The song of the redeemed is omnigeographical. I consider the song in a mission context with the redeemed singing from, “every tribe and tongue and people and nation”.

An older contemporary song (although still modern!) many of us will recall has these words:

It’s the song of the redeemed rising from the African plain
It’s the song of the forgiven drowning out the Amazon rain
The song of Asian believers filled with God’s holy fire
It’s every tribe, every tongue, every nation
A love song born of a grateful choir

All over the world God’s children are singing this song of the redeemed. We are declaring in scores of different ways our foundational belief that He is worthy.

Be enthroned upon the praises
of a thousand generations
You are worthy Lord of all
Unto You the slain and risen King
We lift our voice with Heaven
Singing worthy Lord of all

Today we urge you to join us in singing the song of the redeemed.

 

 

October 1, 2017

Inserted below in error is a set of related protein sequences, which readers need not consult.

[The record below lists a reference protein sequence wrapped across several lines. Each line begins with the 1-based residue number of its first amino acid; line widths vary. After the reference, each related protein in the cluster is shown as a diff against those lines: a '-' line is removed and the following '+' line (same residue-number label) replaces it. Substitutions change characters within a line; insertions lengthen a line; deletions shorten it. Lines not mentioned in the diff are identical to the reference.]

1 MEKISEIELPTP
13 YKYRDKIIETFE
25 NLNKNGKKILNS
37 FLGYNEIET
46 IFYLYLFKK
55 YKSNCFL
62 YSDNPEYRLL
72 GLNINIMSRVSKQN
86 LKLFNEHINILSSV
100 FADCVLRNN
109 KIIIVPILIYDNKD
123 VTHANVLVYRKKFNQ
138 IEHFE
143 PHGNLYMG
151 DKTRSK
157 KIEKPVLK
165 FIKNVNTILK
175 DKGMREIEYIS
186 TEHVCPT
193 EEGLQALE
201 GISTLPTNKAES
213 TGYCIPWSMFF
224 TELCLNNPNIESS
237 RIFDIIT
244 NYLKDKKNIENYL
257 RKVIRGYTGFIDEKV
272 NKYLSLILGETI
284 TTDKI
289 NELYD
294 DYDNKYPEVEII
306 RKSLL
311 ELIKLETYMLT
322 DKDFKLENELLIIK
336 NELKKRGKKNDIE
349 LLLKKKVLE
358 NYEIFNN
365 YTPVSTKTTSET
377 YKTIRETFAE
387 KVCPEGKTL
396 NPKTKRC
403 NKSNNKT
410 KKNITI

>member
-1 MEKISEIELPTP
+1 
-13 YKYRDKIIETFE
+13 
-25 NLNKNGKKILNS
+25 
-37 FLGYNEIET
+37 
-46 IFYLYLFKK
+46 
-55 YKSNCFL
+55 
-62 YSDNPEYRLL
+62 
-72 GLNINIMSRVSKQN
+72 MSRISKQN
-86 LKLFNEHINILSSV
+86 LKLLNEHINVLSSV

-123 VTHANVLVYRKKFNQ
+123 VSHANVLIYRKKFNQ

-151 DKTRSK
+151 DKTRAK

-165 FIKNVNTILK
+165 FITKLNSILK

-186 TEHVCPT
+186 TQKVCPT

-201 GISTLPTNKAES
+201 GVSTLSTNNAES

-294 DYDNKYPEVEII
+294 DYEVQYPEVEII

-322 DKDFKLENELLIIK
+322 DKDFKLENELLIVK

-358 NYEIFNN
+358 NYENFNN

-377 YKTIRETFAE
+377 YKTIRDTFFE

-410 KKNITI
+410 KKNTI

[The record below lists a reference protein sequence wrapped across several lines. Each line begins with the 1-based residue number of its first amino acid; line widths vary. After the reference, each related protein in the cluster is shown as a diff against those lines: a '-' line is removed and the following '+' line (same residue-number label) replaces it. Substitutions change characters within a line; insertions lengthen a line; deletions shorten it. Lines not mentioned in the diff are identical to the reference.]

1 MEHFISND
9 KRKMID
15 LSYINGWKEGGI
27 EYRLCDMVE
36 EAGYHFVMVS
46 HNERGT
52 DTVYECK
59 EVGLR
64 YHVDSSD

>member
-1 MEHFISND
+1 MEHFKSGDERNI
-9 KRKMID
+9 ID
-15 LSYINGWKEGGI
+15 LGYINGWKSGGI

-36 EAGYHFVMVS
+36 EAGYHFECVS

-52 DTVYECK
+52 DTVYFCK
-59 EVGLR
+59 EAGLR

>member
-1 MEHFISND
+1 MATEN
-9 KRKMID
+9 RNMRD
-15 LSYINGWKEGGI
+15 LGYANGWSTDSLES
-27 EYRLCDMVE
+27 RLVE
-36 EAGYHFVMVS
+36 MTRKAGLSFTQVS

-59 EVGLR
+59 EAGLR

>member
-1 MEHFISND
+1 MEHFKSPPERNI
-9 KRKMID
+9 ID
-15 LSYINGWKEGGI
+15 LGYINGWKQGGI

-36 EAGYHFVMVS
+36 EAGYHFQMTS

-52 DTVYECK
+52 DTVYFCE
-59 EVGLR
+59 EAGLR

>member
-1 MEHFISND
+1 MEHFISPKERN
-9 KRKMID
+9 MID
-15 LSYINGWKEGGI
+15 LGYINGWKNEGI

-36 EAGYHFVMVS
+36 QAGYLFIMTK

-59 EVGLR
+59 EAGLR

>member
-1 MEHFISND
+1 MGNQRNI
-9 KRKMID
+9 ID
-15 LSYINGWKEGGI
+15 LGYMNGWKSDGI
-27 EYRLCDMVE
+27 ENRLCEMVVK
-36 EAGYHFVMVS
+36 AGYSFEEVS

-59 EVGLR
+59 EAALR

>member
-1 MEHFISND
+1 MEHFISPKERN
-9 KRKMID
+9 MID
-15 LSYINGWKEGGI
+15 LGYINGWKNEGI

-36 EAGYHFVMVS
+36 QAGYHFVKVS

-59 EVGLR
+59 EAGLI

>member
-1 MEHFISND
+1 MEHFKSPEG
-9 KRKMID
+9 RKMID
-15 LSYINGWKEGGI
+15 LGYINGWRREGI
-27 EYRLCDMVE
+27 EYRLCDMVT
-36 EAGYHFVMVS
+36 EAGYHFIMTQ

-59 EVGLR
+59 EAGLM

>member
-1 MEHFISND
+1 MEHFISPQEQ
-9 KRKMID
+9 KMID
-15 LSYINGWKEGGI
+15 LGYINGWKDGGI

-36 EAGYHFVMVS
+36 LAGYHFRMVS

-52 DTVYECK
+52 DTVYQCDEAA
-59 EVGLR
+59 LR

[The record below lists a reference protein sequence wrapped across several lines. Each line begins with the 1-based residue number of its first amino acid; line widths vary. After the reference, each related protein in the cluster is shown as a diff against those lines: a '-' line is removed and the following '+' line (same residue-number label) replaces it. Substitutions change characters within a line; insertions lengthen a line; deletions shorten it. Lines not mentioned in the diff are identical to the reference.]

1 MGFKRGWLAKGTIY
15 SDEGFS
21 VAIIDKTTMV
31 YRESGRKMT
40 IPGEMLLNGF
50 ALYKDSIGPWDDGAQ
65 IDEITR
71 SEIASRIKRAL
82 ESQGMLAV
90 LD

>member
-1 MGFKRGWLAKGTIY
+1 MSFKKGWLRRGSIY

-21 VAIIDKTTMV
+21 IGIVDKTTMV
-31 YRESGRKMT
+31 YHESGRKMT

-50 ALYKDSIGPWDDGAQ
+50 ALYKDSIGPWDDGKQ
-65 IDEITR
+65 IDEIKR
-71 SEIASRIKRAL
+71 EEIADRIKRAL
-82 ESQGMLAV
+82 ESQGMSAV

Sunday Worship

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Listen! Your watchmen lift up their voices, They shout joyfully together. – Isaiah 52:18a, NASB

Just as a body, though one, has many parts, but all its many parts form one body, so it is with Christ. – I Corinthians 12:12 NIV

As someone who has been part of music ministry in many different churches, I don’t know how I missed today’s analogy before. (I’ve added italics and bold type for emphasis!) We begin with a return visit to Christward Collective and a piece by author Gary Wilbur. Click the title below to read the article in full at source.